Our portfolio consists of stocks which are either growing or have very little downside like the pharma and consumer stocks. While some may ask why consumer stocks as they have rallied significantly in the past, I think there is an interesting story playing out; where the owners seem to have a bright outlook on their Indian subsidiaries with several MNCs coming out with open offers for increasing their stake at even higher valuations.
If one has to choose sectors and stocks from the benchmark, say BSE 100, then by sheer process of elimination one will eventually land up with a few sectors like IT, Pharma and Consumer. One will not want to hold metals as there is still a fear of global slowdown and excess inventory. Then again, one will stay away from auto sector which is also impacted by slowdown and competition.
Again, if one looks at the capex cycle and the IIP numbers every month, then we will have to stay away from sectors such as infrastructure, cement and power. So if you go step by step and eliminate such sectors, what remains is FMCG, Pharma and IT and these are the only sectors where we have some comfort. For us comfort has to be on two parameters, one is growth and the other is valuation.
Now, increasingly, we are reaching a situation where even FMCG and IT may get eliminated due to high valuations relative to growth. If the markets remain such, it will be hugely challenging for us to find good companies for the core portfolio. Our average number of stocks in the portfolio has already fallen from over 50 to around 40 in the Union KBC Equity Fund.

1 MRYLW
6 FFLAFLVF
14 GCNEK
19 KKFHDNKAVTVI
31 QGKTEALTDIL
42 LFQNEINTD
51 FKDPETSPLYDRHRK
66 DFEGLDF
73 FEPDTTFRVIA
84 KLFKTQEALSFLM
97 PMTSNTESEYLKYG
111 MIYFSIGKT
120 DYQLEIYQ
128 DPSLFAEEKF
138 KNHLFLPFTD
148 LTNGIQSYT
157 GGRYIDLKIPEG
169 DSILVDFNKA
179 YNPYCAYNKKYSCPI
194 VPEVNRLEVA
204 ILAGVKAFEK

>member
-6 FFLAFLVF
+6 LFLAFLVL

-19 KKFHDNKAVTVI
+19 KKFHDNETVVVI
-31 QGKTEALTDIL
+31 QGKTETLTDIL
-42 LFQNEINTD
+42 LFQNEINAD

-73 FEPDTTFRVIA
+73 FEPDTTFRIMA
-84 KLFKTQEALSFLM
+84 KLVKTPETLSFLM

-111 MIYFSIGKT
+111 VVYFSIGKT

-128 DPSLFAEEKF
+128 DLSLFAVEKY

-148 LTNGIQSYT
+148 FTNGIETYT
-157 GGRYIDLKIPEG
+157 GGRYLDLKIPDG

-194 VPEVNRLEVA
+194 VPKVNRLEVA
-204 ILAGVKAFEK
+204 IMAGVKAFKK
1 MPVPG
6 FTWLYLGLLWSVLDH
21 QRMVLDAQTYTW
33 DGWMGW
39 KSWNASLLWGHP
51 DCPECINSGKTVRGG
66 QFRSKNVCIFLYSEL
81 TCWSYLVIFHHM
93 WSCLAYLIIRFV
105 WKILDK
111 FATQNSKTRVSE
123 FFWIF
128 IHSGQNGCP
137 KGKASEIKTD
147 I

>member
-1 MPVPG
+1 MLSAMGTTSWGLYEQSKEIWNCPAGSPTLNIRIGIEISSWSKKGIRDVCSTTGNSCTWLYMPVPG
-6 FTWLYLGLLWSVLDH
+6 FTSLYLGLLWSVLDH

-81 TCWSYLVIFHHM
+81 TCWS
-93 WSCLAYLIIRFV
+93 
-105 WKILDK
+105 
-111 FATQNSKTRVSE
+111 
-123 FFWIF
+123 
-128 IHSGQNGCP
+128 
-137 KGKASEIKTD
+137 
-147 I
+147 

Besides the lock-in for three years, how is Union KBC Tax Saver different from Union KBC Equity?
While both the funds are run by the same team, the approach to portfolio construction is different. The equity fund is relatively more top-down while the Tax Saver is more bottom-up. Although from a sectoral allocation point of view, the portfolio of both Union KBC Tax Saver and Union KBC Equity might look similar, the composition is different because Union KBC Tax Saver also benefits from a longer term approach towards stock selection compared to the equity fund, which is relatively more benchmarked as we track the performance of the BSE 100 (benchmark for Union KBC Equity) on a regular basis. To give an example, you will find us overweight in sectors such as Banking and Pharma in both the portfolios but in tax saver we have managed to pick certain bottom-up stocks which have helped us a lot in the last one year, which are not a part of the equity fund portfolio. However, the broad principles for both the funds remain same -- we don't aggressively concentrate our portfolio in a few stocks.